That’s how you make money on Pinterest with affiliate links. Uploading the pin is simple. However, getting clicks can be a challenge in the beginning. I was struggling with that until I took a course called Pin To Profits – Affiliate Marketing. It goes over design tricks you can use on Canva or PicMonkey to entice people to click on your pins. You can learn more about the course in my interview with the creator, McKinzie Bean.
MozBar – MozBar is a Google Chrome extension that lets you Google any keyword and see how competitive the search results are. The higher the DA (domain authority) and PA (page authority) the more competitive the keyword is. However you still want to click on the top results and browse the content to make sure you can creating an article/video that is better than whoever’s in the top results. That is really what “researching the competition” is all about.
I did a lot of research to find the right one, and so I chose Making Sense of Affiliate Marketing by Michelle Schroeder-Gardner (as I mentioned earlier). I figured it made sense to learn from the best, and with a 30 day satisfaction guarantee, I had nothing to lose. I chat WAY more in-depth about it in my review here, but this course was definitely a gamechanger for me.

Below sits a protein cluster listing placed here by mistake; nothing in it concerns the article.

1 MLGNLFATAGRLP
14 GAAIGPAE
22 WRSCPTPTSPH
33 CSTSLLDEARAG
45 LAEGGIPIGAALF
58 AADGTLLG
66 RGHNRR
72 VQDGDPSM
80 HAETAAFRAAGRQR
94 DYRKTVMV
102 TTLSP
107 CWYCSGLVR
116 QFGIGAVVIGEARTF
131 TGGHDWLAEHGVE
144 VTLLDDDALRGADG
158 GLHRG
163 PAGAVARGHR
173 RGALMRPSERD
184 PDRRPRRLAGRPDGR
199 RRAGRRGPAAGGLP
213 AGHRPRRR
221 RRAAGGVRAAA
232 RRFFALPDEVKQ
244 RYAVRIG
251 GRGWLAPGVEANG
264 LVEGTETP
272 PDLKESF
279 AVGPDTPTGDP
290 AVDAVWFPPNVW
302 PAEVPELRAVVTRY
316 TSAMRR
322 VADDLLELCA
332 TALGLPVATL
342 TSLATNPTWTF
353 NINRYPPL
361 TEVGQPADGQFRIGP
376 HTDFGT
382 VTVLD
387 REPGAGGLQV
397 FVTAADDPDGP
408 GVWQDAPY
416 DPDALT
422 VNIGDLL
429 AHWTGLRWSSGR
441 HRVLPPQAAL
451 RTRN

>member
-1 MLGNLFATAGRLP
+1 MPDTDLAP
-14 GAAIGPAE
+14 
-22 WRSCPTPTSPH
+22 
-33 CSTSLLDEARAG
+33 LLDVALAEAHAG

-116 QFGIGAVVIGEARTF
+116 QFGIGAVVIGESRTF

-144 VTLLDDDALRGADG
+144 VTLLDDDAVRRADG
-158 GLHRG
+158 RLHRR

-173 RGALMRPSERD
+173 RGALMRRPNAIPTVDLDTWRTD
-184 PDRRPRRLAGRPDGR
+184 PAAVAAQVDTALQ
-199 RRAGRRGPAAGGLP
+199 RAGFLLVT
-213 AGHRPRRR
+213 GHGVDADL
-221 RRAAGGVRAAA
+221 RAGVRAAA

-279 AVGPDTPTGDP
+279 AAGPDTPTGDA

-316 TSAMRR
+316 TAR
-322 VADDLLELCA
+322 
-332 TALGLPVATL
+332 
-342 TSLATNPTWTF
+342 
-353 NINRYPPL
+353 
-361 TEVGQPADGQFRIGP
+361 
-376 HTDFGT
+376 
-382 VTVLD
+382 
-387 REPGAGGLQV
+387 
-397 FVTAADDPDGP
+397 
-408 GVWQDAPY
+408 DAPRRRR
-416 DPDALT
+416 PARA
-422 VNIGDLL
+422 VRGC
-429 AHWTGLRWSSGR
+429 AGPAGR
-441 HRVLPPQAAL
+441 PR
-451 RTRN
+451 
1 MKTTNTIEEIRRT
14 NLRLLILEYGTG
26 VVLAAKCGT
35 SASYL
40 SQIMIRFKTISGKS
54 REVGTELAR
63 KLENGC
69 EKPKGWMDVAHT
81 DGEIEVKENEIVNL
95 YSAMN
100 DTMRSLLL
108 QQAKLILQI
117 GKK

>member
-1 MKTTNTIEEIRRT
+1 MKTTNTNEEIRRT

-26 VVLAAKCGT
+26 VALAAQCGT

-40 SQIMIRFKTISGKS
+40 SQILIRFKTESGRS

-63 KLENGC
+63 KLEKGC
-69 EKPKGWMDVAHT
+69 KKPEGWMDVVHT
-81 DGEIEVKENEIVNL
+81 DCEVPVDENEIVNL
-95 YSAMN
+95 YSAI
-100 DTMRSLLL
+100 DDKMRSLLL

“Affiliate marketing is split across many different channels,” says Shawn Collins, co-CEO of Affiliate Summit, a global affiliate marketing conference. So, once your home base affiliate marketing website is set up, it’s time to explore others ways to reach readers and build your audience. This is another ongoing task for beginner and seasoned affiliate marketers alike since online, social, and mobile marketing is an ever-changing field.
Once your hosting is set up, you need to install a content management system (CMS) for your site. We recommend WordPress because it is easy to use and a beginner (like you!) can quite quickly figure out how it works. Most good hosting providers will have a one-click install option for WordPress, which means it will only take you a couple of minutes and you will have WordPress installed on your site. 
There are two important links you need to make it easy. The first is the blog posting link which is at the bottom of the posting page of the blog software written as “bookmarklet”. Click on the link while holding down the mouse and drag it up to your Links toolbar on the browser you are using. This makes it possible to use a mouse click to blog a product.